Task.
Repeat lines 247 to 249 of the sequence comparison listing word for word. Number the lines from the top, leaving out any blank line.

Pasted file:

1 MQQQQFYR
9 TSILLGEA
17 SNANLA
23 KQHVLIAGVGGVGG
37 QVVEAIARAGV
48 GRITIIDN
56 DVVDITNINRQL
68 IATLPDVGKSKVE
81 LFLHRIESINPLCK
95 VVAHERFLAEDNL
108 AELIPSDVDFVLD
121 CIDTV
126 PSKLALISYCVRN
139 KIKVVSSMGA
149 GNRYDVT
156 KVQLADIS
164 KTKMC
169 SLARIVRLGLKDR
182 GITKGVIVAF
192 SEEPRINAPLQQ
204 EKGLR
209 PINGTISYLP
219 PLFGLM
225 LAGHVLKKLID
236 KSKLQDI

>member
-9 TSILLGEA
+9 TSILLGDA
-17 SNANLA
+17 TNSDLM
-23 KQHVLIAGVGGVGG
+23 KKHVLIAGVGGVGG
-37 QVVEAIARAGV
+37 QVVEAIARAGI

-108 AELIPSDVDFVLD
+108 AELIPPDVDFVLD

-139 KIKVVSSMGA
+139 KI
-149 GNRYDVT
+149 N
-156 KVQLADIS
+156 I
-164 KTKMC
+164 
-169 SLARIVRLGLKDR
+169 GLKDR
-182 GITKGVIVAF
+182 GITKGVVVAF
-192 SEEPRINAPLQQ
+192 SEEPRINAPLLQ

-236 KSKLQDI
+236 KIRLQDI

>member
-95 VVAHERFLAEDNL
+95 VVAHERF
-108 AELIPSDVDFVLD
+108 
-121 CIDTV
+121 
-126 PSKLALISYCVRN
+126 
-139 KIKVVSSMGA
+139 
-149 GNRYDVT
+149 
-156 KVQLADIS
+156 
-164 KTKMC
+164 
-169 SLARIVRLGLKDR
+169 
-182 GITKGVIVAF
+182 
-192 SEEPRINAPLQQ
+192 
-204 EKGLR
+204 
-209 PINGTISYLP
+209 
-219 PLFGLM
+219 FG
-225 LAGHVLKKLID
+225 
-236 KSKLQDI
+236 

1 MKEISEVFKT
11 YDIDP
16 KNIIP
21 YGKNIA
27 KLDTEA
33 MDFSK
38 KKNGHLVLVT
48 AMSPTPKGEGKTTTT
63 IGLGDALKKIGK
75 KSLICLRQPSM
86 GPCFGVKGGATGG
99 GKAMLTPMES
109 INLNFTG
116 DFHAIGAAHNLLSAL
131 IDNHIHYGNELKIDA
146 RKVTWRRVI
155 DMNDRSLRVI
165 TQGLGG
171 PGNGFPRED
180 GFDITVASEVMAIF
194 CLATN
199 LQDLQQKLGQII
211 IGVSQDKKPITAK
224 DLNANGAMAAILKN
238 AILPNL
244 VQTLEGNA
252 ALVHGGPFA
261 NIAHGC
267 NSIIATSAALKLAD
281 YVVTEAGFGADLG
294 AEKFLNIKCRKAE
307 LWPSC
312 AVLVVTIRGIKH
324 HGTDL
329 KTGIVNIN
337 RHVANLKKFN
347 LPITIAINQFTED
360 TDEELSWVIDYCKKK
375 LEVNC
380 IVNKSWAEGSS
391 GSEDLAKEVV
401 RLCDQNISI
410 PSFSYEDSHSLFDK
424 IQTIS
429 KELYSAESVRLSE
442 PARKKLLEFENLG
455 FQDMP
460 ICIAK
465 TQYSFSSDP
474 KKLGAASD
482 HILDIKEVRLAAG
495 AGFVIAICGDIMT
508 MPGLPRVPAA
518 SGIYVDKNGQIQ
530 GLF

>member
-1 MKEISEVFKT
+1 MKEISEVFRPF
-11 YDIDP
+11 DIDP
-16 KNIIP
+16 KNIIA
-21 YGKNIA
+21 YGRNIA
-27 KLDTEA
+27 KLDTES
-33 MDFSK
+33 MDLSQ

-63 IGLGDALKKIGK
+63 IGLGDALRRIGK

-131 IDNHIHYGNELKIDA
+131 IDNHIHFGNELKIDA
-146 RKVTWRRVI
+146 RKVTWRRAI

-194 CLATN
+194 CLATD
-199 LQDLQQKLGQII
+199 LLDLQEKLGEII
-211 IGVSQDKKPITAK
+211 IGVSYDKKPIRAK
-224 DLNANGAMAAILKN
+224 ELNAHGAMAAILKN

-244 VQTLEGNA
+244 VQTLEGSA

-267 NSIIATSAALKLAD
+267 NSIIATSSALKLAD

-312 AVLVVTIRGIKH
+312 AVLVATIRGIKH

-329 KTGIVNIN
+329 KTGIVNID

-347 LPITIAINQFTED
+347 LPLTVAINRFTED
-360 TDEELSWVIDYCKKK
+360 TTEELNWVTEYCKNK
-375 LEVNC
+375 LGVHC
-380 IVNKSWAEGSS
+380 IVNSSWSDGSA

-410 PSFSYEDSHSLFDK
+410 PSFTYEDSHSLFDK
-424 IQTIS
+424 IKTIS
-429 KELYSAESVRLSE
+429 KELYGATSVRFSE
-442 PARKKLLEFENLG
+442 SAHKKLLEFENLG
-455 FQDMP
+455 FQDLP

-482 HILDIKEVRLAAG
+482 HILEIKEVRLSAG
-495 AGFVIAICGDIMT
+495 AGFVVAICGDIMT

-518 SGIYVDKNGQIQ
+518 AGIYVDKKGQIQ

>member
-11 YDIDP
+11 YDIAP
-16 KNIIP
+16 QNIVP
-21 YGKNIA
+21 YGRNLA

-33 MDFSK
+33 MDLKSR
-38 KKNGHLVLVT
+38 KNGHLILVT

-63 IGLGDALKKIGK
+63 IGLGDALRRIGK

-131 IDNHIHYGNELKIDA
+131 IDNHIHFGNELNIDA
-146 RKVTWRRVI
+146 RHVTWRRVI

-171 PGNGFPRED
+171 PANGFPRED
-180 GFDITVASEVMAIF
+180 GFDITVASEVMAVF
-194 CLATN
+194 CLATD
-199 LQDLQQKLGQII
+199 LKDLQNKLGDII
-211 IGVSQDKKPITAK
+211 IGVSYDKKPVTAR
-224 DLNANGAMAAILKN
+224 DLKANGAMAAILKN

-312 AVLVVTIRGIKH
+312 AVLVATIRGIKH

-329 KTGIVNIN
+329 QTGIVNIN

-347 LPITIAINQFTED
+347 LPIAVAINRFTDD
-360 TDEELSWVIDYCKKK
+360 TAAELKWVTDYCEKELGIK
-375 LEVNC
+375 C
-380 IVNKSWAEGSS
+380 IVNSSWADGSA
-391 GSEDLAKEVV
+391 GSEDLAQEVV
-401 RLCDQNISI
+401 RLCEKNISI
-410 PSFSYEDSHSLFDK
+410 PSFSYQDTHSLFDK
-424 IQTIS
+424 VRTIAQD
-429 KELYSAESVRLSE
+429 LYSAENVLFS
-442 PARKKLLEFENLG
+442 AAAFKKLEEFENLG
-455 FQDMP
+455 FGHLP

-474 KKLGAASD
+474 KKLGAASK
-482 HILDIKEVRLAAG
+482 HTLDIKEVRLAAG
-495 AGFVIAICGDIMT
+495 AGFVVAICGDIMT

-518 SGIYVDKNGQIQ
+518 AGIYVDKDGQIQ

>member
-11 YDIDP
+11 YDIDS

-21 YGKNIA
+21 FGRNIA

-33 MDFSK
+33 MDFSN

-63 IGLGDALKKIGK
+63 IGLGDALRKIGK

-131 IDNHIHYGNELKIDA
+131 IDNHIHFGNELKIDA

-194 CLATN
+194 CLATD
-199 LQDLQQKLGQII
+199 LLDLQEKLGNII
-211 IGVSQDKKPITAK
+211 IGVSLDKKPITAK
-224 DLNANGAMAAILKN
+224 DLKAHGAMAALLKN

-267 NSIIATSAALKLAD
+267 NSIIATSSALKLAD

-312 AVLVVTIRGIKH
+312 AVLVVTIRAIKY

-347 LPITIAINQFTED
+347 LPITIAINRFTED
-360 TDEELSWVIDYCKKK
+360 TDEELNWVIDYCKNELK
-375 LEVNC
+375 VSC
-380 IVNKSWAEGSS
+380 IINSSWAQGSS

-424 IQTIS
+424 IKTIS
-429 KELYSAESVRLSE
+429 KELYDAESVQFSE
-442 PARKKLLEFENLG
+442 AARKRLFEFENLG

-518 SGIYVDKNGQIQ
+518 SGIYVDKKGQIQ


-424 IQTIS
+424 VRTIAQD
-429 KELYSAESVRLSE